THE VOICE: Heneral Luna: Reflections

PUERTO PRINCESA CITY (MindaNews/21 September) — Why look for unity when it’s not there…?

My eyes still stung long after Gel, Ruby and I left the movie house.  It’s been ages since I last saw one memorable movie; much less one memorable Filipino movie.

Raj texted Friday that we should watch Heneral Luna.  Okay…movies cost a fortune – well, maybe pittance – but it’s hard to part with hard-earned money on scripts and plots that just change titles, producers, locations and actors.  Maybe I could wait for the DVD; and since I abhor many things that occupy space – maybe an e-copy will do.

Ever the loving firstborn who makes things happen without being disagreeable, Raj just lets his movie-bored mom be.

With time on my hands I googled (where else to go but virtual) Heneral Luna.  Why, it’s been on FB at the time when Pacquiao and Mayweather were pummeling each other, and I didn’t see it?  Shame.  Unfolding in front of me were reviews that led to another; and another; and so on and so forth.  This may be worth my time so Sunday was a date; after church.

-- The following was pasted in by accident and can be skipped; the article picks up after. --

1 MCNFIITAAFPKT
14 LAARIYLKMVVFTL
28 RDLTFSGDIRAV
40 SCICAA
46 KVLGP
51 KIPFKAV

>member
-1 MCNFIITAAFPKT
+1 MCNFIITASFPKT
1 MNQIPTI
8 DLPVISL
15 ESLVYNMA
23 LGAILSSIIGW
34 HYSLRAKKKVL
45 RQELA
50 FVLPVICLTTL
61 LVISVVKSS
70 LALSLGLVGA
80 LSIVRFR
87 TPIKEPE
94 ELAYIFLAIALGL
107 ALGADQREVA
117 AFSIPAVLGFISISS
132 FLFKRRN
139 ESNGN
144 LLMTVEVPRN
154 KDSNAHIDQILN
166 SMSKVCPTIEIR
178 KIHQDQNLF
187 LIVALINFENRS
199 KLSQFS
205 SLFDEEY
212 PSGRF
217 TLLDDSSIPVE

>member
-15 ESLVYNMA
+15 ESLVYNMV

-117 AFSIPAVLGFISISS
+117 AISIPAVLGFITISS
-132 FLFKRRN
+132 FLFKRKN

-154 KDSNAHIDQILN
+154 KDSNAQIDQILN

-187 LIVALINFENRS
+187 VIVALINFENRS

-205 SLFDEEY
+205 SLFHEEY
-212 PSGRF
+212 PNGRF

The ticket girl told us that religious services are held every Sunday at the same cinema where Heneral Luna was assigned.  I told her to convey to management that their schedules on the internet should be updated so as not to fool patrons.  Who cares if the message got across?

People were forming a beeline to another cinema dedicated to some movie – again, Filipino (arrgghhh) – about confused relationships.  Why do they love to create problems where there’s none, no…? So so first world let’s just discuss that later.

We had no choice but take the first screening the next day Monday.  And be there an hour early.


I can make out mostly silvery crowns from the audience; and under low lights I figure that Gel and Ruby were the only young people among dual citizens (Filipino and Senior), Honorary Seniors and oh, quite a number of Caucasians, too.  Heneral Luna was only on its 5th showing day and at least 60% of cinemas nationwide have pulled it out in exchange for run-of-the-mill high-grossing films.  We almost missed it then.